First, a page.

As an artist, Phil spans a wide range of styles. So, to help make sense of this diversity, he will has decided to start sharing his work inside four distinct projects:
Inside the Keys – is his virtuoso classical piano project featuring improvisation and classical repertoire using cutting edge technology. He has released three albums, Inside Stories – a set of spontaneous improvisations, an album of Mozart piano music, and an album of piano music by Liszt and Ravel.
Not Parallel – is a new age jazz project using piano, keyboards and vocals (coming soon)
Sounds Better – is meditative post-minimal piano improvisation project designed to evoke solace, catharsis and well-being (coming soon)
SoulMatrix – is his shamelessly nostalgic soul-jazz project (coming soon)
Phil is a natural composer. Recently, he has begun to share an eclectic mix of his works in a wide range of genre, mood and instrumentation. When a high-end music library asked to use some of his piano recordings and subsequently took some of his orchestral and electronica pieces, Phil was encouraged to start putting together his own commercial music library website – jigsawmusic.com.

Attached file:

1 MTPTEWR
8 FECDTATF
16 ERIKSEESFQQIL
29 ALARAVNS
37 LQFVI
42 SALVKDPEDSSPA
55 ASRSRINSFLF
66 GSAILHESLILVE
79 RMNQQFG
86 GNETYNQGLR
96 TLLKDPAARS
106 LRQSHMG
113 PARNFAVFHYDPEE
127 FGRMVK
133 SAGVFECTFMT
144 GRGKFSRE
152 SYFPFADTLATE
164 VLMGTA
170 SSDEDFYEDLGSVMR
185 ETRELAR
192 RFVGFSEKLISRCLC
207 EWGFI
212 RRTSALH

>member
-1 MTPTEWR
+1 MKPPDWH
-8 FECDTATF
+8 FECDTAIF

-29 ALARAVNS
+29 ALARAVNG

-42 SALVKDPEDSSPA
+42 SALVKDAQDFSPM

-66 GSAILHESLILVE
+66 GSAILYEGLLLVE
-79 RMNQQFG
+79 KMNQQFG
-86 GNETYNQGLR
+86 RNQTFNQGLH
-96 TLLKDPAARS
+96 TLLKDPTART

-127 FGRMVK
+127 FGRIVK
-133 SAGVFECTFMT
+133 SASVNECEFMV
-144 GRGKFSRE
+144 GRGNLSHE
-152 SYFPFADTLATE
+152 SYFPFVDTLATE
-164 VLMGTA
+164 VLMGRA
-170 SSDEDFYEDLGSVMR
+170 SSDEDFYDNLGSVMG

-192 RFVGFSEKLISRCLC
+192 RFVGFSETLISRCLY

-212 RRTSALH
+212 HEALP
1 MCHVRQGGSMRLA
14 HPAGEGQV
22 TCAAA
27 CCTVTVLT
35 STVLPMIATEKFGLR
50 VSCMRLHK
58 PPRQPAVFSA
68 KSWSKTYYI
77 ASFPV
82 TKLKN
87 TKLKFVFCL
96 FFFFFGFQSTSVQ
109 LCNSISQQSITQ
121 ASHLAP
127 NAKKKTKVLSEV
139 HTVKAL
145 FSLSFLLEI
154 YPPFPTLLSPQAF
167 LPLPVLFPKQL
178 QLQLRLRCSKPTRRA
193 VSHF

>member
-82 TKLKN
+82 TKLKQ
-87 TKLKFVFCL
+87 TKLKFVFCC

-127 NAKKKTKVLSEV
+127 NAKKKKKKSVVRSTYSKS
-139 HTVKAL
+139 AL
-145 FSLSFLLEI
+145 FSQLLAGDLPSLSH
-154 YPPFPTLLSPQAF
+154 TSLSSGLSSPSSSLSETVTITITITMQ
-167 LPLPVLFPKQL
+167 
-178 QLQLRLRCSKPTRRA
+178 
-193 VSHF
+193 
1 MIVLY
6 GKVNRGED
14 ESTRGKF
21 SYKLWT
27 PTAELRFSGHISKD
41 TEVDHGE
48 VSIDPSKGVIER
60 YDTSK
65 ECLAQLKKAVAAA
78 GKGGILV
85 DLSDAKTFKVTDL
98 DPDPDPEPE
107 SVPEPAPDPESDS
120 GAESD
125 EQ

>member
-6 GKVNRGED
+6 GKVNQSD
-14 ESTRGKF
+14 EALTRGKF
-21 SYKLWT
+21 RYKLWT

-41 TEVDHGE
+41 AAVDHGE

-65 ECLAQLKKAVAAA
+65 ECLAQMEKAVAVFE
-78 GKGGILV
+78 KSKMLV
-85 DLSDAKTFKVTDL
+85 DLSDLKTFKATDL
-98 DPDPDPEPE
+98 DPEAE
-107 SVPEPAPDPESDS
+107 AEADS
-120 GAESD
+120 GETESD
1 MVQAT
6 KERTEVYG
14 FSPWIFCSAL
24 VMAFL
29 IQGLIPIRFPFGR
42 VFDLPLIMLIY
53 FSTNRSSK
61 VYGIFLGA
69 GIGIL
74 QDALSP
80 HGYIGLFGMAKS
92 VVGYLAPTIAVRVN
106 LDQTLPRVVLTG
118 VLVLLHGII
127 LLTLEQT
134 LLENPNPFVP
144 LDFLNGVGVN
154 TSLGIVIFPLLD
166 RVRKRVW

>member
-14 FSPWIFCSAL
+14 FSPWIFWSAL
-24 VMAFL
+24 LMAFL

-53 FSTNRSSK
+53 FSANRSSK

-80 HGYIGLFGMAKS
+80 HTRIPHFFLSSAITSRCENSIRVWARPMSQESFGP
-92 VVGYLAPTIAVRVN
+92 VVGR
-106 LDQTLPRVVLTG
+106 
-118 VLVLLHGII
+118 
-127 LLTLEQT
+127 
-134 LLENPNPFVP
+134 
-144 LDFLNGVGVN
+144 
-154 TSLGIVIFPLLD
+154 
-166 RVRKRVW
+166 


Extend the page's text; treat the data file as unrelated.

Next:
Phil has an uneasy relationship with the pressures of career ambition and self-promotion and a horror of the empty posturing and grandiosity that we see so often in the world. So he has developed a way of working as a musician – and now as a teacher – which is based on a model of how music actually works on the piano and the voice. Using clear conscious awareness of this model, Phil has found a very dependable, pure kind of confidence that makes him highly effective and independent as a musician, regardless of nebulous ideas like self-belief. He values mastery far more than the vagaries of success. This solid yet playful approach can be applied in almost any discipline. Feeling connected rhythmically and vocally can generate real confidence and effectiveness in almost any endeavour. Phil has run several workshops to help people with their presentation skills and general confidence and will continue to do these in the future.
Phil is a consummate musician and teacher who sees music not as a vehicle for self-aggrandisement but as a powerful force for good in human society. He will continue to do his unconventional work to further this cause.